Live a content life

April 26, 2021

This weekend I spent some time on 2 (maybe 3) content design tasks. The first was building a workshop on an introduction content design and readability for an online economics teaching team. The second was preparing for a content design job interview. 

I spent a lot of time re-reading and rethinking about Sarah Winter’s “Content Design”. I hoped I was going to get some deeper insights, maybe some new models of thinking as the paradigm unveiled itself further. I supposed I might create some models, and illustrate, or even animate them. Surely some pithy dictums would reveal themselves and I would be able to illuminate with clever examples to unfold deeper secrets. 

I got nothing. 



Back in March, the Content Design London Twitter account announced “Reply with what you had for breakfast and I’ll tell you what content design rule or guidance you are. Sarah”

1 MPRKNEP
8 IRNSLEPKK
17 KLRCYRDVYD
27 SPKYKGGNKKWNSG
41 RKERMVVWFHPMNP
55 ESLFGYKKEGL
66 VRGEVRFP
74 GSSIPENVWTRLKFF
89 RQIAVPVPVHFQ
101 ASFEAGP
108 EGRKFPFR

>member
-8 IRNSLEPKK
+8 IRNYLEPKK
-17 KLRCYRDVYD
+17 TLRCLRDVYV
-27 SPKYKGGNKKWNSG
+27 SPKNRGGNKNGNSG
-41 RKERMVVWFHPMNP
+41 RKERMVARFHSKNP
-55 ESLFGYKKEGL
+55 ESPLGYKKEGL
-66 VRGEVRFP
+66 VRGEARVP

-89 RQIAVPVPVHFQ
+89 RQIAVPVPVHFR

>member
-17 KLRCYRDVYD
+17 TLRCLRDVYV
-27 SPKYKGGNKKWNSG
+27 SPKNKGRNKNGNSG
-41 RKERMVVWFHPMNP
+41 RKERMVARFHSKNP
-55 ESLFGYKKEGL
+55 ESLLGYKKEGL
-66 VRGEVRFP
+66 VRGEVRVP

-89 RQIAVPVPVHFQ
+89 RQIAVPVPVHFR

I collected all the rules together in a Google Doc. I confess I wasn’t particularly interested in people’s breakfast choices. I have a Bifidus yogurt and Tetley* tea when I wake up, and soy milk porridge when I’ve done some creative work. 

I read through the rules and guidance, and categorised them under these loose headings

  • Ways of thinking
  • Clear content
  • Purpose of content
  • Research
  • User needs and thoughts
  • Content designers
  • Content organisation
  • Iterate to the end

They read like aphorisms, axioms, proverbs or maxims. These are rules to live a content life. They are simple. 

Simple to

  • read
  • understand
  • do

I’m not saying they are easy. Far from it. It’s hard work, and that’s what we are (t)asked to do. 

As always we do the hard work to make it simple.




So why did I get nothing from reading “Content Design” again? Oh no, I got more than nothing.

I got enlightenment. 

The book “Content design” isn’t trying to create a new paradigm, a new sexy prototype that can be trademarked and copyrighted. Content design doesn’t need a complicated model to describe it. It’s simple. Sarah’s purpose with the book, and the training, was to open up content design in the same way that content design opens up the web.


And as we know,

"The web is for everyone"

Tim Berners-Lee

*I haven't been able to restock on Yorkshire Tea during the pandemic. I'm sorry.